SOIL, EXCAVATED ROCK, AND SAND, HOW DO YOU MANAGE THEM ON-SITE?

The problem with excavated earth and rocks is, from an economic, regulatory, and an environmental perspective. However, there is a solution and is within reach.

Although NASA's Ingenuity drone helicopter landed on Mars, the earth continues to be the only planet we can inhabit. The soil we live on is a non-renewable resource and needs to be preserved by any means necessary.

When it comes to managing excavated soil, the first form of safeguarding the material is reusing the soil, which leaves the environmental quality unchanged. The focal point is that excavated soil is not waste needing to be thrown away, but becomes a valuable resource for everyone involved. Companies and operators aim to recover a large amount of soil to use it again on the job site or in neighboring areas.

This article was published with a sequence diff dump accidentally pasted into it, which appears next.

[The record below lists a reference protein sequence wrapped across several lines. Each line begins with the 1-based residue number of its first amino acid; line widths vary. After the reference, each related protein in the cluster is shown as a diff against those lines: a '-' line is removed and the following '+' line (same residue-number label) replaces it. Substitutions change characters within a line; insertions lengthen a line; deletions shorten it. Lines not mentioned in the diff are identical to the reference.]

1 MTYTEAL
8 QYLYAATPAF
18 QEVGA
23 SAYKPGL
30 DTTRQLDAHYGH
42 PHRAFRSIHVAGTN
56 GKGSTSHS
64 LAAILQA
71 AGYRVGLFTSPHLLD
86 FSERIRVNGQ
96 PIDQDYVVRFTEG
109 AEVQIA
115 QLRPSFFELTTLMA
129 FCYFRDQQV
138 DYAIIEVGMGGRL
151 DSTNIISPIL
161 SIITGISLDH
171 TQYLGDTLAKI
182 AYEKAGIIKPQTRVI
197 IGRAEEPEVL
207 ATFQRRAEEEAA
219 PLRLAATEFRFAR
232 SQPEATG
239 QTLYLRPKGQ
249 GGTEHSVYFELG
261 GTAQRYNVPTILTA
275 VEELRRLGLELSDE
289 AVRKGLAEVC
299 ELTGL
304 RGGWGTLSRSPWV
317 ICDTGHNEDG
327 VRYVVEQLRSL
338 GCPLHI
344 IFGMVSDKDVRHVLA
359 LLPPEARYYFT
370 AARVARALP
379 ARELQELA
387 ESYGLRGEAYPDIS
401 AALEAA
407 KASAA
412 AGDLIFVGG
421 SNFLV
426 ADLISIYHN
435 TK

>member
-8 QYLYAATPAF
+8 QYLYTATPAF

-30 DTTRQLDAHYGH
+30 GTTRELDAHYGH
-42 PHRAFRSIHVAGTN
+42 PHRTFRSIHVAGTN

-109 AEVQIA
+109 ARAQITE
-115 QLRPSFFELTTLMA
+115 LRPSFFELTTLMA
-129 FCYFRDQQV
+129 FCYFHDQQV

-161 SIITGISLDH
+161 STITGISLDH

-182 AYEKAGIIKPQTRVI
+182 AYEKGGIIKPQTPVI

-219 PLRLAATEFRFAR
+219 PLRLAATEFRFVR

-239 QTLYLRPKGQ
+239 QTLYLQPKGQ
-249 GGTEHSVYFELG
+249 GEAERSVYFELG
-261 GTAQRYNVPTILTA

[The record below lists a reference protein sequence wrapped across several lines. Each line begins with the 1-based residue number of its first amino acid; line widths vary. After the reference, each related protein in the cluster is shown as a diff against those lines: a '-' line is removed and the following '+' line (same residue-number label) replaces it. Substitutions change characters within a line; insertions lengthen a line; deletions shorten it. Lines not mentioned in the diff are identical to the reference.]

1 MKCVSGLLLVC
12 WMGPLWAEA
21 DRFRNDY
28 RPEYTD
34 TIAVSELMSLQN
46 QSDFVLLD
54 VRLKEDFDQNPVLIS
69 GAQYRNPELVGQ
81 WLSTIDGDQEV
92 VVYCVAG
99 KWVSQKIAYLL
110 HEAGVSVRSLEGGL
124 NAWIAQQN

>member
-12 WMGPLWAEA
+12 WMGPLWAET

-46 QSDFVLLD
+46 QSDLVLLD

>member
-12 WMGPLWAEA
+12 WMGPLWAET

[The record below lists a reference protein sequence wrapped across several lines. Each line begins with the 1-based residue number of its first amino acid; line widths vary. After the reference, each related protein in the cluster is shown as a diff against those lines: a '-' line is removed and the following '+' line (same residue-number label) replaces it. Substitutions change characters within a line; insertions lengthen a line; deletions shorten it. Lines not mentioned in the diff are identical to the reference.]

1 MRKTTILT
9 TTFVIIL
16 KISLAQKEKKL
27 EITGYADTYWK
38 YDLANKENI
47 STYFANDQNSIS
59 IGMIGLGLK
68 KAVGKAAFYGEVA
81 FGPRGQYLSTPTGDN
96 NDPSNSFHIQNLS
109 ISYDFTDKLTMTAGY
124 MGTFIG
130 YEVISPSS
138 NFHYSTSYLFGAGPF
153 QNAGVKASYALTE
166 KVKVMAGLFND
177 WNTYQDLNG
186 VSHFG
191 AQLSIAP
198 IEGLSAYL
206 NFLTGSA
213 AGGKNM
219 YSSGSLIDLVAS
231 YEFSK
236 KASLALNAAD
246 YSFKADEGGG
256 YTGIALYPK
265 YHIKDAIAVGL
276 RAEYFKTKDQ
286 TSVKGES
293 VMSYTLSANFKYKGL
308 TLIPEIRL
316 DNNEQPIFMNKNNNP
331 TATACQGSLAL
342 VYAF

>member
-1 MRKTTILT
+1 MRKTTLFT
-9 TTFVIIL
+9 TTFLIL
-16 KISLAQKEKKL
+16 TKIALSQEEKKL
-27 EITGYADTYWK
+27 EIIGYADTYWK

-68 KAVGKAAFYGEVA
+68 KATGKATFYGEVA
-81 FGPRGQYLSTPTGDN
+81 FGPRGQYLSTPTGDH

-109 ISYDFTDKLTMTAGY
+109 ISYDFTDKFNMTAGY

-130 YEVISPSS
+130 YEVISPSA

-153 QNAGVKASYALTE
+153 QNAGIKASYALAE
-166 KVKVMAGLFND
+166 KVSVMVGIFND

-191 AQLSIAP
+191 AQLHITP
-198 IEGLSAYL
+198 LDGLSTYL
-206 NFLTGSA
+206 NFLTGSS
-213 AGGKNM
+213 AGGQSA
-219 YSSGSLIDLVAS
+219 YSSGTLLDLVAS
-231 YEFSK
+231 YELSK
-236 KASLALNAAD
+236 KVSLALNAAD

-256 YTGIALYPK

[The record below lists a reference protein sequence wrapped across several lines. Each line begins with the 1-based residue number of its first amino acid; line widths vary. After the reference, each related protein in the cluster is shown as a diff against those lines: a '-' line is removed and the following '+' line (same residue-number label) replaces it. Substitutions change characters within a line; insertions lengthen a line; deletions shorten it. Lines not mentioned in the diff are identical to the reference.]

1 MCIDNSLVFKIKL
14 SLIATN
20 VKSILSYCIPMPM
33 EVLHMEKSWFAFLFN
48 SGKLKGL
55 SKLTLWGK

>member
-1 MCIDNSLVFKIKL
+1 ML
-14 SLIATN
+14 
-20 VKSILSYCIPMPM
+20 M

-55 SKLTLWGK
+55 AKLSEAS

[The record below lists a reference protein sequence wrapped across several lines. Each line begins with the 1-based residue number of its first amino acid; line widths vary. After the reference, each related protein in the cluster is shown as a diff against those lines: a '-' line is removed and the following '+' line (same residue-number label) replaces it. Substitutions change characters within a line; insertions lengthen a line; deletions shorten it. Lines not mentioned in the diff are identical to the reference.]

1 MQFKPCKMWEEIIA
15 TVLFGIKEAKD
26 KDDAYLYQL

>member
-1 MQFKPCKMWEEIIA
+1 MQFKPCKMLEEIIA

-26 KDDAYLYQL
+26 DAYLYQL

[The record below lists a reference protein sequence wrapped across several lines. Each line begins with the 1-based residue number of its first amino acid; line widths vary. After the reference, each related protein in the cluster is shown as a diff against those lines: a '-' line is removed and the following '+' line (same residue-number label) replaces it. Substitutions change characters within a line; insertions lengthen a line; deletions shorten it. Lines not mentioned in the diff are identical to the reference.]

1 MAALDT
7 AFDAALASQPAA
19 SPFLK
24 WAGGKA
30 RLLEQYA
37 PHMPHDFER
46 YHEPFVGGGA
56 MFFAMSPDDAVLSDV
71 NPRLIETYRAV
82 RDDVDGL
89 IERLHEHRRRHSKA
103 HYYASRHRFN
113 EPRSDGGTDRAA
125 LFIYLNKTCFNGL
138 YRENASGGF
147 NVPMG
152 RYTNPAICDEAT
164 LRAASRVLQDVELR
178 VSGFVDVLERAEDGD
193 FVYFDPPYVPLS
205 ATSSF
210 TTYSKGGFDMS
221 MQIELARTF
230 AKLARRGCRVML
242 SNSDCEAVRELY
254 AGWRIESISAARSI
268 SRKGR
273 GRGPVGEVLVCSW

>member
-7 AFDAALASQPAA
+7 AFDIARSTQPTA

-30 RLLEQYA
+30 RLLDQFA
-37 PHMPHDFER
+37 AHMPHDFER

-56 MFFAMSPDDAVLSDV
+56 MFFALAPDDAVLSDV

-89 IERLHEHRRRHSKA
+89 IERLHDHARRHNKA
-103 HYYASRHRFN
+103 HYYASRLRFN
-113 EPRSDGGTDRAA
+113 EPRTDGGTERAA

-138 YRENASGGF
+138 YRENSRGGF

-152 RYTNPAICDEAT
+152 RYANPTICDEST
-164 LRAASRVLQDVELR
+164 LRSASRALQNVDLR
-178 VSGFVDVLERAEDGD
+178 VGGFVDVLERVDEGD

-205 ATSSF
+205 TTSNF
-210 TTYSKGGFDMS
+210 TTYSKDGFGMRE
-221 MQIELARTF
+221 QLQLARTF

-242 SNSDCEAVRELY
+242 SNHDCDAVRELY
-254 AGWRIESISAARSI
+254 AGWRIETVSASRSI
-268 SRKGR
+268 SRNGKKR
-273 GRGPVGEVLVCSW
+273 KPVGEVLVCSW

One of the necessities is to separate the different types of extracted material in to reuse the soil. With the right equipment, the solution is within reach.

One case happens in Quillagua, a small Chilean town in the Antofagasta province; National Geographic considers this town the driest place on the entire planet. Over the past 40 years, there are only been 0.2 millimeters of rainfall. On this barren land, they used an MB-S18 screening bucket to select sand and reuse it again to cover the solar panels' cables: finally, the town's citizens can communicate with the rest of the world. Due to the location's particularities and the operations, the case has gained a plenty of media coverage.